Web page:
RUTGERS (US) — A class of high-strength metal alloys could be a hundred times more responsive than existing materials, making springs, sensors, and switches smaller and more responsive.
The pliant alloys could be used in blood vessel stents, sensitive microphones, powerful loudspeakers, and components that boost the performance of medical imaging equipment, security systems, and clean-burning gasoline and diesel engines.
“We have been doing theoretical studies on these materials, and our computer modeling suggests they will be super-responsive,” says Armen Khachaturyan, professor of materials science and engineering at Rutgers.
The metals, embedded with nanoparticles, can be highly elastic, or “springy,” and can convert electrical and magnetic energy into movement or vice-versa.
The research is reported in the journal Physical Review Letters.
One class of these so-called “functional materials” generates an electrical voltage when the material is bent or compressed. Conversely, when the material is exposed to an electric field, it deforms.
These piezoelectric materials are used in ultrasound instruments; audio components such as microphones, speakers and record players; autofocus motors in some camera lenses; spray nozzles in inkjet printer cartridges; and several types of electronic components.
Another class of functional materials sees changes in magnetic fields deform the material and vice-versa. These magnetorestrictive materials have been used in naval sonar systems, pumps, precision optical equipment, medical and industrial ultrasonic devices, and vibration and noise control systems.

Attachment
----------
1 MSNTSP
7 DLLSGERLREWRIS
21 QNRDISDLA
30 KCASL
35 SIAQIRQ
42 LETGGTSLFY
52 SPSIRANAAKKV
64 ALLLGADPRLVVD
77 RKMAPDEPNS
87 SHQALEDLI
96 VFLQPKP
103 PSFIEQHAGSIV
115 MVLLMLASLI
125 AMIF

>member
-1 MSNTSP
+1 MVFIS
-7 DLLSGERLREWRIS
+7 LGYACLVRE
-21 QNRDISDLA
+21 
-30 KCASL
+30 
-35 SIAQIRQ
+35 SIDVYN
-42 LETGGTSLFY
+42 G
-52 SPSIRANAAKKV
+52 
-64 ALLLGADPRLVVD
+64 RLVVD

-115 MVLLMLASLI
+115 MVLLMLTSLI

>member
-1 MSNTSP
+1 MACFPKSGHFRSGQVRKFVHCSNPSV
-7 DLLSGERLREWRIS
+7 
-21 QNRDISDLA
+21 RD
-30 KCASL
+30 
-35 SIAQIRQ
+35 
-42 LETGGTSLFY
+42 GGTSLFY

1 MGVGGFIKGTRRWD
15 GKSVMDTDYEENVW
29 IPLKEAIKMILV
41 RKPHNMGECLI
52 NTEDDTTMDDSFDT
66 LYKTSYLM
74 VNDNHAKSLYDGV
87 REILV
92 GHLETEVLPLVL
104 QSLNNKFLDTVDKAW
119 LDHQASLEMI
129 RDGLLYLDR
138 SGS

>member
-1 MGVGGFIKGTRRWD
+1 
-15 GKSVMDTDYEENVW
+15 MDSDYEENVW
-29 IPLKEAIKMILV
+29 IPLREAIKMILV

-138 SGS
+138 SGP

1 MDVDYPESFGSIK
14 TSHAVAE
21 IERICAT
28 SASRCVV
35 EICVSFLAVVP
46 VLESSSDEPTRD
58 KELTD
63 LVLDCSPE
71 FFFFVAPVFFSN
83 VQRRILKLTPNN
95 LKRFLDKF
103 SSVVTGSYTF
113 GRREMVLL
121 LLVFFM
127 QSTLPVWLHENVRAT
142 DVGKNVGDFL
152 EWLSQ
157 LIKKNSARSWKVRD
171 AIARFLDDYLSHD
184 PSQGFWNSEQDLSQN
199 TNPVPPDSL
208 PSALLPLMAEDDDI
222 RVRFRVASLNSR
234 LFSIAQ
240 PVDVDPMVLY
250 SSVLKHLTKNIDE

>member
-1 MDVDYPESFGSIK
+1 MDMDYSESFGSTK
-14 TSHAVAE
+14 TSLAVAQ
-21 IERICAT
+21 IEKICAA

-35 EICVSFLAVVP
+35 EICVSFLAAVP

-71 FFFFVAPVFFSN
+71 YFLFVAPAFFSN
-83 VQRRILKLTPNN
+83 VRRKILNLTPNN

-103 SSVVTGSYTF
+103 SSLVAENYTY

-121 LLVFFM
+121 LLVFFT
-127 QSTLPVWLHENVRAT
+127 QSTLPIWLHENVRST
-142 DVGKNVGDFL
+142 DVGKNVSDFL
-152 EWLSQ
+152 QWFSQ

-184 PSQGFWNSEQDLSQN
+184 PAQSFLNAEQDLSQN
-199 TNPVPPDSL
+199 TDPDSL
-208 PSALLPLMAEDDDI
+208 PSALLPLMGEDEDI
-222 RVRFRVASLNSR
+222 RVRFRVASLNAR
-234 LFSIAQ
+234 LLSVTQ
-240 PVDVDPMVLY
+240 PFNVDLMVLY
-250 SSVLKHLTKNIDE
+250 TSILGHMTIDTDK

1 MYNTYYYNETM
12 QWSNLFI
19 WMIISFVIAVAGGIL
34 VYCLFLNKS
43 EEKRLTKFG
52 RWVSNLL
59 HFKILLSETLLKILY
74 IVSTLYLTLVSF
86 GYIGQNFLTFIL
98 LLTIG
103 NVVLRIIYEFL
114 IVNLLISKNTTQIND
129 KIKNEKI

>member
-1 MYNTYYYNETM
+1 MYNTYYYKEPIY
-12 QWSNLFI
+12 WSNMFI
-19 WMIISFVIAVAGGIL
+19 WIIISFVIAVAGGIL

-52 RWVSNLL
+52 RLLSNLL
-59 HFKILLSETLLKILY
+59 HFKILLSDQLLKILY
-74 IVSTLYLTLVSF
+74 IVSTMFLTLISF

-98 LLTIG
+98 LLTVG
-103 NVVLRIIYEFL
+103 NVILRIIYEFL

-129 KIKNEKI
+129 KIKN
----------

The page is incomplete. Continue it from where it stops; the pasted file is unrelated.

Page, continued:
The “decomposed two-phase nanostructured alloys” form by cooling metals that were exposed to high temperatures where the nanosized particles of one crystal structure, or phase, are embedded into another type of phase.
The resulting structure makes it possible to deform the metal under an applied stress while allowing the metal to snap back into place when the stress is removed.
These nanostructured alloys might be more effective than traditional metals in applications such blood vessel stents, which have to be flexible but can’t lose their springiness.
In the piezoelectric and magnetorestrictive components, the alloy’s potential to snap back into shape after deforming—a property known as non-hysteresis—could improve energy efficiency over traditional materials that require energy input to restore their original shapes.
In addition to potentially showing responses far greater than traditional materials, the new materials may be tunable; that is, they may exhibit smaller or larger shape changes and output force based on varying mechanical, electrical or magnetic input and the material processing.
Researchers from the University of Maryland contributed to the research, funded by the National Science Foundation and the U.S. Department of Energy.
More news from Rutgers: http://news.rutgers.edu/medrel/